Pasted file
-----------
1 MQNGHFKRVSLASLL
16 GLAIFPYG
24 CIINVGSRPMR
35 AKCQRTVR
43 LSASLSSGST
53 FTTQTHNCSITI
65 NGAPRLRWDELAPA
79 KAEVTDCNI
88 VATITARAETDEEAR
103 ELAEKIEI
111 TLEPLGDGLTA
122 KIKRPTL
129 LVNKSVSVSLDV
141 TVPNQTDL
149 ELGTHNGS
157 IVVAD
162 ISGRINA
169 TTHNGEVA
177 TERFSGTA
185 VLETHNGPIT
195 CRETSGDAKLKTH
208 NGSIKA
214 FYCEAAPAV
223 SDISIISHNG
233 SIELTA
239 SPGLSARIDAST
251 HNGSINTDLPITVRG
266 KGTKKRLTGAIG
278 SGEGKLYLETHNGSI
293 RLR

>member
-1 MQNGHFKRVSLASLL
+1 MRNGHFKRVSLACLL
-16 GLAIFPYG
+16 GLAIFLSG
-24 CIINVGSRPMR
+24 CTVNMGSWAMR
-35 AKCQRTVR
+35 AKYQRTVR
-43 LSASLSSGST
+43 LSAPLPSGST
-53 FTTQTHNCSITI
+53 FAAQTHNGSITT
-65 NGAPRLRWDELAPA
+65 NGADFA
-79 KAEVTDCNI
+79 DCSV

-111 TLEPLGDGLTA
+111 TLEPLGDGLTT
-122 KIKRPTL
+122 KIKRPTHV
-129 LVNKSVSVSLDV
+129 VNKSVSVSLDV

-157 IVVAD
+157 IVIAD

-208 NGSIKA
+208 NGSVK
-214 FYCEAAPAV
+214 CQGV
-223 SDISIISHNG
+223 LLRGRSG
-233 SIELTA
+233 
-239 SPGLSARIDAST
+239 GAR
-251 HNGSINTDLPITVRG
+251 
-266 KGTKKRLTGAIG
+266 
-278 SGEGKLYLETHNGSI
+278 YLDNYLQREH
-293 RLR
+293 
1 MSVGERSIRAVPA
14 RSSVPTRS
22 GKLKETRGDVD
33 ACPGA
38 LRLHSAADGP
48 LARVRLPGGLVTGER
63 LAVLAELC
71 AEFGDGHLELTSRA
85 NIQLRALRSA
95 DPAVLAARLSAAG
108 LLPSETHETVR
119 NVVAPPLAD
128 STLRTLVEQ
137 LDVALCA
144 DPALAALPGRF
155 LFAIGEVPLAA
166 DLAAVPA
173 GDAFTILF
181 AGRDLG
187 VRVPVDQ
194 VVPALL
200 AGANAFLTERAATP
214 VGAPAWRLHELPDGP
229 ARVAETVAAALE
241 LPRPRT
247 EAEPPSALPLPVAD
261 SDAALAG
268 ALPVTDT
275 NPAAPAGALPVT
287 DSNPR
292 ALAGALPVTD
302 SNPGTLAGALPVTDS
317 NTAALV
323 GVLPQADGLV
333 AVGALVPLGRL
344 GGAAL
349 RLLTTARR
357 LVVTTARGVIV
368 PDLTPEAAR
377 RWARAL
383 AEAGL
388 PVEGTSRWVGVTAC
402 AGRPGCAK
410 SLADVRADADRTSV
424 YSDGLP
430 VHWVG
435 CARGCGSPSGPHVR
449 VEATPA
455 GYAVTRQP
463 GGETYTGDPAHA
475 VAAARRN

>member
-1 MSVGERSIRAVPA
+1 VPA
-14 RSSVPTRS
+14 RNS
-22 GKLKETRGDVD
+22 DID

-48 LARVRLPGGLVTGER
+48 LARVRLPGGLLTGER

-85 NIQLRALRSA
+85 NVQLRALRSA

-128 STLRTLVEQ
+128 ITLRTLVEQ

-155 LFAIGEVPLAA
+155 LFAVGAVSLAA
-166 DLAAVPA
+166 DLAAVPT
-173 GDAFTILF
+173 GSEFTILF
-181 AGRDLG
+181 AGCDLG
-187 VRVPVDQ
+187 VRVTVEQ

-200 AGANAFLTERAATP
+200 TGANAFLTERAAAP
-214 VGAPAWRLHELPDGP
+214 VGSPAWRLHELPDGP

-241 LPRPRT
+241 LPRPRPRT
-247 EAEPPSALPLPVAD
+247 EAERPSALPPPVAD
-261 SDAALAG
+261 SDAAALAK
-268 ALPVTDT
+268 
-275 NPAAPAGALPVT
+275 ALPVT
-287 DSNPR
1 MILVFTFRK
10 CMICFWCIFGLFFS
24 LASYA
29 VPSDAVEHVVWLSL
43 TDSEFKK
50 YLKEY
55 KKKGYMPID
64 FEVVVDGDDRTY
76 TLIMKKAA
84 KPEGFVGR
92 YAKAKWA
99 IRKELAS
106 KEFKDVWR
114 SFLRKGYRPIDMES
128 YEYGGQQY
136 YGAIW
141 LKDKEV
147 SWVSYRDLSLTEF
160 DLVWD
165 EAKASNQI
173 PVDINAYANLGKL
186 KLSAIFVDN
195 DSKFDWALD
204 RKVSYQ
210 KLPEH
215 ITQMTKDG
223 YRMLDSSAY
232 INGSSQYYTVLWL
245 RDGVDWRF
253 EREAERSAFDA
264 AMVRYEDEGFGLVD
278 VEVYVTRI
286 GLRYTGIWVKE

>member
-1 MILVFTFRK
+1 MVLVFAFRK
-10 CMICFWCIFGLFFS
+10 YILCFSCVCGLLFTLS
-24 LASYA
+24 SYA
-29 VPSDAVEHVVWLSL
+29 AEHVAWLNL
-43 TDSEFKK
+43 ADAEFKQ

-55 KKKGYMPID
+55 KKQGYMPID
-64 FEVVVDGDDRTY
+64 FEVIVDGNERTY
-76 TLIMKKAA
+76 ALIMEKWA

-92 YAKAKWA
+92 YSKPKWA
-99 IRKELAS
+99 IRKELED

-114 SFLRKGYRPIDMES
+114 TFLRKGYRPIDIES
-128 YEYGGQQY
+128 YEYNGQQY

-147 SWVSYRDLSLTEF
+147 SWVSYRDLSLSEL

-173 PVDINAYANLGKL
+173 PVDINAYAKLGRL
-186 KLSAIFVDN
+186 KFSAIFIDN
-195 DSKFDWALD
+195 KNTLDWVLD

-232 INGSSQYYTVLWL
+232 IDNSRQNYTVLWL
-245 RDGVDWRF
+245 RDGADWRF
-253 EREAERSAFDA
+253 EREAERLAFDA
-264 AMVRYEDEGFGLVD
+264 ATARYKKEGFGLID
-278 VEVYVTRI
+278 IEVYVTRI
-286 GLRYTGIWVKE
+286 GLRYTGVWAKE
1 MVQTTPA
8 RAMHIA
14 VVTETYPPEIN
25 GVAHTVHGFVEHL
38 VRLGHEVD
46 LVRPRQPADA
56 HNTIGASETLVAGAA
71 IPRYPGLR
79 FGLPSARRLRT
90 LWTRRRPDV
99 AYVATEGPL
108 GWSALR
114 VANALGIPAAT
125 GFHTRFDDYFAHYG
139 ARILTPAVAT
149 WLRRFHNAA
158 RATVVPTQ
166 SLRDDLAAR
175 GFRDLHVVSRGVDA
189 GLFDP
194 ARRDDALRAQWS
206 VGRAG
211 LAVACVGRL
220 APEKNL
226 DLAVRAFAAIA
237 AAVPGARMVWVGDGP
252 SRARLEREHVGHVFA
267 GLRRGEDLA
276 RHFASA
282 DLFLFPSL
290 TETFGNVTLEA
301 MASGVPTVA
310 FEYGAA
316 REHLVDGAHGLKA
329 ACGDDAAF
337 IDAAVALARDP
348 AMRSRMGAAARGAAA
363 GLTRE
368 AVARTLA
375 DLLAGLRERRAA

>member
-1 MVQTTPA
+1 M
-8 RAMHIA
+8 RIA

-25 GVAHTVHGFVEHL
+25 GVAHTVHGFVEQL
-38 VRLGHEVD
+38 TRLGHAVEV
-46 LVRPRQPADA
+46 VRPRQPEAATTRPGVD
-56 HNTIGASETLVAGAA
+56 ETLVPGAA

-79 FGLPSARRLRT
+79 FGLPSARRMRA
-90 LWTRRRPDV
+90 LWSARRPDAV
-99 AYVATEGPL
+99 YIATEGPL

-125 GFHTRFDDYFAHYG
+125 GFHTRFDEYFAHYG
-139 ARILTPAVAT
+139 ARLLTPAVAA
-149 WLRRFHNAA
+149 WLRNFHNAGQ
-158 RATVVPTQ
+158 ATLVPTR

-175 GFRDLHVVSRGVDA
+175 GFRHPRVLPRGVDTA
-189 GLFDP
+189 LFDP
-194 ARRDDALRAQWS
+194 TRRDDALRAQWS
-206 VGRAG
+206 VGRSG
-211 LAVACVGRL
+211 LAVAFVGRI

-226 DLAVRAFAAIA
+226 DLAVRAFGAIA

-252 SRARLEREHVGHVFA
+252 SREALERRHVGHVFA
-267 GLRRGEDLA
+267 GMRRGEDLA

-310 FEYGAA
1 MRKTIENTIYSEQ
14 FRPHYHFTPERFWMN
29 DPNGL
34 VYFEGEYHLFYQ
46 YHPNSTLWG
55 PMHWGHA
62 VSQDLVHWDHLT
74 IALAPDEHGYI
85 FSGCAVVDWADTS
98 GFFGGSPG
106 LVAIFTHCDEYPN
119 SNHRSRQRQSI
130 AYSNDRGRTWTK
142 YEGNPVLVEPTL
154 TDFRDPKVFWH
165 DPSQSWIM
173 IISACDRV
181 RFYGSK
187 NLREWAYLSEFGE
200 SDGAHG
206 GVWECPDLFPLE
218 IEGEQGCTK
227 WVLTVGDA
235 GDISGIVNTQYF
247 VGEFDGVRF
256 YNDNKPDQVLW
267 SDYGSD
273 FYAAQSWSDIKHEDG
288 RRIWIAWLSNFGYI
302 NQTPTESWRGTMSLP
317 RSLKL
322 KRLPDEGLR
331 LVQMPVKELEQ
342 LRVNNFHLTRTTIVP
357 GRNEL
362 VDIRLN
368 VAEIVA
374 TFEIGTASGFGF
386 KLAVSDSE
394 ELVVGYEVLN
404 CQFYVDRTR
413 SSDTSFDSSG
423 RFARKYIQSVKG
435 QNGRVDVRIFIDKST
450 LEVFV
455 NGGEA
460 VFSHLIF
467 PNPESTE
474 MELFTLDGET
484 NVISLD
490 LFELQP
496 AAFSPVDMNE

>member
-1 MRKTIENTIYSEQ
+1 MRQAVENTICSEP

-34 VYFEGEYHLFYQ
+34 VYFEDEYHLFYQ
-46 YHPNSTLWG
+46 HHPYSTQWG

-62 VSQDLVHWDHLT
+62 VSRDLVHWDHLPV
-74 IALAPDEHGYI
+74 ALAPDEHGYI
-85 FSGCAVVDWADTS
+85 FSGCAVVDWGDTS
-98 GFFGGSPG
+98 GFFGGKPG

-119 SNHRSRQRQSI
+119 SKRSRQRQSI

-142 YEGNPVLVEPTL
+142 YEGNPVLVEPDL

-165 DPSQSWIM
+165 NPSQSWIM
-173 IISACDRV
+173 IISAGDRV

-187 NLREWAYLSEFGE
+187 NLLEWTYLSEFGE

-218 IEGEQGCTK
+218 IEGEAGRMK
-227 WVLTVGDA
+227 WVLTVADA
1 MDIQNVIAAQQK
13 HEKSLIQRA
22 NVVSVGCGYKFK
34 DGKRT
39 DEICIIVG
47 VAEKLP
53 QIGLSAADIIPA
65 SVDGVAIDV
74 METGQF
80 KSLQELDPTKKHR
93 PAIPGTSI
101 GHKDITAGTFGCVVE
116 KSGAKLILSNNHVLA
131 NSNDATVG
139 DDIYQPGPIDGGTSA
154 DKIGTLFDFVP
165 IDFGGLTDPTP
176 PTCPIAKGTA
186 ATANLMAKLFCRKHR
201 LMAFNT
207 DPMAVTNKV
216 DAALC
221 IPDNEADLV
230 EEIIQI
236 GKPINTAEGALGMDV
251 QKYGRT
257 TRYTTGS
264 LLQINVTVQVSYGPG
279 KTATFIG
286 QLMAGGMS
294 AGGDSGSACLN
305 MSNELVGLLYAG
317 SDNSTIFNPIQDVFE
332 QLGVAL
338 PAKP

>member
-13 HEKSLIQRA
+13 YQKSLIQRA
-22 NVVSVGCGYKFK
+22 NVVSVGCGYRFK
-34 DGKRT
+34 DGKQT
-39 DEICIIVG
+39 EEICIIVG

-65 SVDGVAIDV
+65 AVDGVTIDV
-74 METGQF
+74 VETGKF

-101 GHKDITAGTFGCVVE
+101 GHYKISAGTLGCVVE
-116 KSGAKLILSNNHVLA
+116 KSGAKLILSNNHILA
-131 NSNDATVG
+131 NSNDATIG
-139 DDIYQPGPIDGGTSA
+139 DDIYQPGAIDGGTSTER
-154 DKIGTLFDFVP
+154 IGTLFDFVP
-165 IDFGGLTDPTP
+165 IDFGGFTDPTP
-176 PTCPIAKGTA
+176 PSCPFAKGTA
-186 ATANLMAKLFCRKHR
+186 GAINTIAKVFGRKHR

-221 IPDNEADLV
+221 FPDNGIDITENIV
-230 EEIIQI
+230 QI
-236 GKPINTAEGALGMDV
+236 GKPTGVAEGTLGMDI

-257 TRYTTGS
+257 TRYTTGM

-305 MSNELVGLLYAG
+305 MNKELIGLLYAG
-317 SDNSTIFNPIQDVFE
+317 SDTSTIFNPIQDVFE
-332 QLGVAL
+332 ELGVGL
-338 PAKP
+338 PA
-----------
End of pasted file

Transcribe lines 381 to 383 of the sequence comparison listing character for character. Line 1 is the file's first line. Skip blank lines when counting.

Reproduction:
+34 VYFEDEYHLFYQ
-46 YHPNSTLWG
+46 HHPYSTQWG